# Serialization

Torch tensors in R are pointers to Tensors allocated by LibTorch.
This has one major consequence for serialization. One cannot simply use
`saveRDS`

for serializing tensors, as you would save the
pointer but not the data itself. When reloading a tensor saved with
`saveRDS`

the pointer might have been deleted in LibTorch and
you would get wrong results.

To solve this problem, `torch`

implements specialized
functions for serializing tensors to the disk:

`torch_save()`

: to save tensors and models to the
disk.
`torch_load()`

: to load the models or tensors back to the
session.

Please note that this format is still experimental and you shouldn’t
use it for long term storage.

## Saving tensors

You can save any object of type `torch_tensor`

to the disk
using:

```
x <- torch_randn(10, 10)
torch_save(x, "tensor.pt")
x_ <- torch_load("tensor.pt")
torch_allclose(x, x_)
```

## Saving modules

The `torch_save`

and `torch_load`

functions
also work for `nn_modules`

objects.

When saving an `nn_module`

, all the object is serialized
including the model structure and it’s state.

```
module <- nn_module(
"my_module",
initialize = function() {
self$fc1 <- nn_linear(10, 10)
self$fc2 <- nn_linear(10, 1)
},
forward = function(x) {
x %>%
self$fc1() %>%
self$fc2()
}
)
model <- module()
torch_save(model, "model.pt")
model_ <- torch_load("model.pt")
# input tensor
x <- torch_randn(50, 10)
torch_allclose(model(x), model_(x))
```

## Loading models saved in python

Currently the only way to load models from python is to rewrite the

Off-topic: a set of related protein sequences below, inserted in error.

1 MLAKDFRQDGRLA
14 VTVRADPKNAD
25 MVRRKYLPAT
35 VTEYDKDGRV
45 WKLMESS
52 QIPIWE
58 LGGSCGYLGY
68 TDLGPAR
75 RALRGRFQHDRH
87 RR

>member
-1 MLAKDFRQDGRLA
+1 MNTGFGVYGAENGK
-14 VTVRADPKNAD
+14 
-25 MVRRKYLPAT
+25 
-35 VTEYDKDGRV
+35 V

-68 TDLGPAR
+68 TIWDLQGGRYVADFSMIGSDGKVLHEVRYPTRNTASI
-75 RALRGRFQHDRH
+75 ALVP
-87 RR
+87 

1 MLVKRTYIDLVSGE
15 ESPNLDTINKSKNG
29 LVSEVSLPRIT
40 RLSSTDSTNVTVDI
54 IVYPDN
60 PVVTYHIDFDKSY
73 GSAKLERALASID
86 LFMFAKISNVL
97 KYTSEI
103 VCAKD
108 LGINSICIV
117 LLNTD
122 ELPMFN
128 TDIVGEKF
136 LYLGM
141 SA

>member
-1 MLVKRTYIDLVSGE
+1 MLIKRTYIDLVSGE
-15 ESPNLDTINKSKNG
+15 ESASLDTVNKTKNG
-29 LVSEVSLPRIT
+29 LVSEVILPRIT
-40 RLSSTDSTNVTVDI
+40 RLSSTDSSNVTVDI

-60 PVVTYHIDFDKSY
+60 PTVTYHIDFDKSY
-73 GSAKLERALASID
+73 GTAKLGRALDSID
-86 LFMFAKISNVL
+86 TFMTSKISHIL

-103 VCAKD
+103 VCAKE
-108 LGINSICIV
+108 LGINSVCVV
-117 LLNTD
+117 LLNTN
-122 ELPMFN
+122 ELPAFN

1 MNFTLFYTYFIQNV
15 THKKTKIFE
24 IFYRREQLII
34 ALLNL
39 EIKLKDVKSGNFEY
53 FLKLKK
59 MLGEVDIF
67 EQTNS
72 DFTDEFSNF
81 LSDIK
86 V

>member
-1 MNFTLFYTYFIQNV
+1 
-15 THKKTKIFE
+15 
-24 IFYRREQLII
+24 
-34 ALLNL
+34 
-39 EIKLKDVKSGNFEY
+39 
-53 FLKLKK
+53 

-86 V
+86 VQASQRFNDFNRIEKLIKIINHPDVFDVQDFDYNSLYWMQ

model architecture in R. All the parameter names must be identical.

You can then save the PyTorch model state_dict using:

`torch.save(model, fpath, _use_new_zipfile_serialization=True)`

You can then reload the state dict in R and reload it into the model
with:

```
state_dict <- load_state_dict(fpath)
model <- Model()
model$load_state_dict(state_dict)
```

You can find working examples in `torchvision`

. For
example this
is what we do for the AlexNet model.

## Saving optimizer state

You can save the state of optimizers so you can continue training
from the exact same position.

In order to this we use the `state_dict()`

and
`load_state_dict()`

methods from the optimizer combined with
`torch_save`

:

```
model <- nn_linear(1, 1)
opt <- optim_adam(model$parameters)
train_x <- torch_randn(100, 1)
train_y <- torch_randn(100, 1)
loss <- nnf_mse_loss(model(train_x), train_y)
loss$backward()
opt$step()
# Now let's save the optimizer state
tmp <- tempfile()
torch_save(opt$state_dict(), tmp)
# And now let's create a new optimizer and load back
opt2 <- optim_adam(model$parameters)
opt2$load_state_dict(torch_load(tmp))
```